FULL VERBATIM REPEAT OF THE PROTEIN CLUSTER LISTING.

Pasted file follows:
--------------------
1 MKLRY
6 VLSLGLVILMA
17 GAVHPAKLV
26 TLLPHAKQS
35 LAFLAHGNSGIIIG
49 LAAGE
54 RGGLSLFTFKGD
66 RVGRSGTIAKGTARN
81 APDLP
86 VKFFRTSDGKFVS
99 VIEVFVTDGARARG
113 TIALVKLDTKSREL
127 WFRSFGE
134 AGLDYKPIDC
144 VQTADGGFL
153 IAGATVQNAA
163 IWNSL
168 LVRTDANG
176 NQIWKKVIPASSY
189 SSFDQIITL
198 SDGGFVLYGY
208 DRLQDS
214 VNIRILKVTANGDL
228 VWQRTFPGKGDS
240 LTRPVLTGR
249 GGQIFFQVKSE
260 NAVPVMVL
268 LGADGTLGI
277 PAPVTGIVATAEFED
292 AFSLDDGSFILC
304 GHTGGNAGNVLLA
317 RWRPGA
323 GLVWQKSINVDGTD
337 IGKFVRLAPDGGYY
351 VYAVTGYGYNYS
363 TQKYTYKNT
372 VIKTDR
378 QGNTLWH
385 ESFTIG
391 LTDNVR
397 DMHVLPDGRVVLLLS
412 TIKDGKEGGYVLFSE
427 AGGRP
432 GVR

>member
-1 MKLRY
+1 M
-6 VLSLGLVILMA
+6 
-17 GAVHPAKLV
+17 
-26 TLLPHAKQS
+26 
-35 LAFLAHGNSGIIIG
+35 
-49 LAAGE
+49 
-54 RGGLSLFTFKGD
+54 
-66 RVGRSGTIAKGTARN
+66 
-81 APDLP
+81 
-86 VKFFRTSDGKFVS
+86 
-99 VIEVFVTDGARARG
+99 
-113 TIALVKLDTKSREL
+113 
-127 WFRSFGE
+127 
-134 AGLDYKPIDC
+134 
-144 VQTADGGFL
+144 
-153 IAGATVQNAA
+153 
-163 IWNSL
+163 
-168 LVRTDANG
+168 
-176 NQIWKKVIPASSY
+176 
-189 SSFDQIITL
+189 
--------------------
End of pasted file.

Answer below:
1 MKLRY
6 VLSLGLVILMA
17 GAVHPAKLV
26 TLLPHAKQS
35 LAFLAHGNSGIIIG
49 LAAGE
54 RGGLSLFTFKGD
66 RVGRSGTIAKGTARN
81 APDLP
86 VKFFRTSDGKFVS
99 VIEVFVTDGARARG
113 TIALVKLDTKSREL
127 WFRSFGE
134 AGLDYKPIDC
144 VQTADGGFL
153 IAGATVQNAA
163 IWNSL
168 LVRTDANG
176 NQIWKKVIPASSY
189 SSFDQIITL
198 SDGGFVLYGY
208 DRLQDS
214 VNIRILKVTANGDL
228 VWQRTFPGKGDS
240 LTRPVLTGR
249 GGQIFFQVKSE
260 NAVPVMVL
268 LGADGTLGI
277 PAPVTGIVATAEFED
292 AFSLDDGSFILC
304 GHTGGNAGNVLLA
317 RWRPGA
323 GLVWQKSINVDGTD
337 IGKFVRLAPDGGYY
351 VYAVTGYGYNYS
363 TQKYTYKNT
372 VIKTDR
378 QGNTLWH
385 ESFTIG
391 LTDNVR
397 DMHVLPDGRVVLLLS
412 TIKDGKEGGYVLFSE
427 AGGRP
432 GVR

>member
-1 MKLRY
+1 M
-6 VLSLGLVILMA
+6 
-17 GAVHPAKLV
+17 
-26 TLLPHAKQS
+26 
-35 LAFLAHGNSGIIIG
+35 
-49 LAAGE
+49 
-54 RGGLSLFTFKGD
+54 
-66 RVGRSGTIAKGTARN
+66 
-81 APDLP
+81 
-86 VKFFRTSDGKFVS
+86 
-99 VIEVFVTDGARARG
+99 
-113 TIALVKLDTKSREL
+113 
-127 WFRSFGE
+127 
-134 AGLDYKPIDC
+134 
-144 VQTADGGFL
+144 
-153 IAGATVQNAA
+153 
-163 IWNSL
+163 
-168 LVRTDANG
+168 
-176 NQIWKKVIPASSY
+176 
-189 SSFDQIITL
+189 